–Mrs. Hylma Gordon of Hattiesburg, Mississippi, as told to Bryant Mather and published in News of the Lepidopterists’ Society (July/August 1990), No. 4, page 59:
Dr. Tracy Villareal is atypical in the butterfly world. He’s a PhD–but not in entomology. He’s a butterfly breeder–but as a marine biologist at the University of Texas at Austin, he spends his days looking at small marine plants called phytoplankton
rather than coaxing caterpillars to morph to the next stage. Dr. Villareal and his partner Dr. Barbara Dorf, who serves as a Fishery Biologist at
Texas Parks and Wildlife Dept. along the Gulf, operate the Big Tree Butterflies farm in Rockport, Texas, when they’re not pulling duty at their full-time jobs.
So it seems the perfect marriage of passion and profession for Villareal to develop an app to track Monarch butterflies crossing the ocean–that is, the Gulf of Mexico. “As an oceanographer I can’t bring much to bear in the terrestrial world, but this is flying over water,” he said in a series of conversations discussing his latest project.
As if migrating 3,000 miles were not impressive enough, evidence suggests that Monarch butterflies, like the ruby-throated hummingbird, cross the vast 450+ mile expanse of the Gulf of Mexico each year to make their famous trek to Michoacán in the mountains of Mexico. Another scientist, Baton Rouge-based Gary Noel Ross, who holds a PhD in entomology, documented the existence of myriad Monarch roosts on oil rigs as late as 1993.
Dr. Villareal heard about the ocean crossings via the DPLX list, a listserv for butterfly enthusiasts, and began researching the idea of verifying whether or not the phenom continues today.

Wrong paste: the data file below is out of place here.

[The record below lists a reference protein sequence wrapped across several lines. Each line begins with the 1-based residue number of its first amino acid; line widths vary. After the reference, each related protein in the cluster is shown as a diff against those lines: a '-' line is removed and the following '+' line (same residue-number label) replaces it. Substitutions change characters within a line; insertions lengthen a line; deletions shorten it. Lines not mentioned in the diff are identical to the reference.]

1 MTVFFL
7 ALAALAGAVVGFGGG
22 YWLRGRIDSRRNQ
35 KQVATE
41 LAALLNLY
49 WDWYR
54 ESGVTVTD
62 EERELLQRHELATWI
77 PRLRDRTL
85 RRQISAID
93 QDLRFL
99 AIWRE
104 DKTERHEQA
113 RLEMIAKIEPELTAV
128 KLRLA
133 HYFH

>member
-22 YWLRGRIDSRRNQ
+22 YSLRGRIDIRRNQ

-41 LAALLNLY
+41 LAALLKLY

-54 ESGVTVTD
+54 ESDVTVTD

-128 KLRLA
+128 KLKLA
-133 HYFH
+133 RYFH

Given the lack of population on oil rigs, Dr. Villareal figured the best way to collect data would be to develop a very simple app that oil rig workers, fisher persons, even helicopter pilots might use to collect data on the whereabouts of Monarch butterflies. The app would register and automatically geolocate the datapoint, which would load to the cloud and populate a map, providing a real-time picture of where Monarchs are congregating at sea. The app would work in a similar fashion to the well-utilized Journey North app, but it could go global and would be cloud-, rather than server-based.
“This needs to be as simple as possible,” said Dr. Villareal by phone. “I don’t want (oil company) management out there telling people this is too distracting.”
But will oil rig workers take the time to contribute citizen science data? It wouldn’t be the first time.
Photos published in the Southern Lepidopterist Society newsletter by Dr. Ross, taken in the 90s, show oil rig workers netting butterflies. See below.
Dr. Ross supports the introduction of technology to the phenomenon he labeled the “Trans Gulf Express.”
“Technology has a lot to offer for field biologists,” said Dr. Ross via email, adding that if Dr. Villareal’s project gets underway and the app widely embraced, good data will be harvested that can be easily analyzed using digital tools. “At the time of my work I had to rely on helicopter pilots and rig workers calling in to me at my location,” he recalled. Dr. Ross offered that he personally thinks that Monarchs continue to cross the Gulf.
Dr. Chip Taylor, founder of Monarch Watch, the University of Kansas-based citizen scientist program that tags Monarch butterflies, agrees.
“As long as there are Monarchs, they will appear from time to time on rigs in the Gulf,” said Dr. Taylor. Dr. Taylor and Monarch Watch are partners in the venture, kicking off a fundraising effort to raise $8,000 for Villareal’s app with a $4,000 matching grant–half the total. The funds will be used to take the app beyond the development phase. “It may help us learn more about the how and why,” said Dr. Taylor. “The survival question will be more difficult to answer,” he said.
Want to help? Check out the fundraising campaign, Tracking Monarch Butterflies on Offshore Oil Platforms, which launched today on Hornraiser, a University of Texas- sponsored crowd funding platform.
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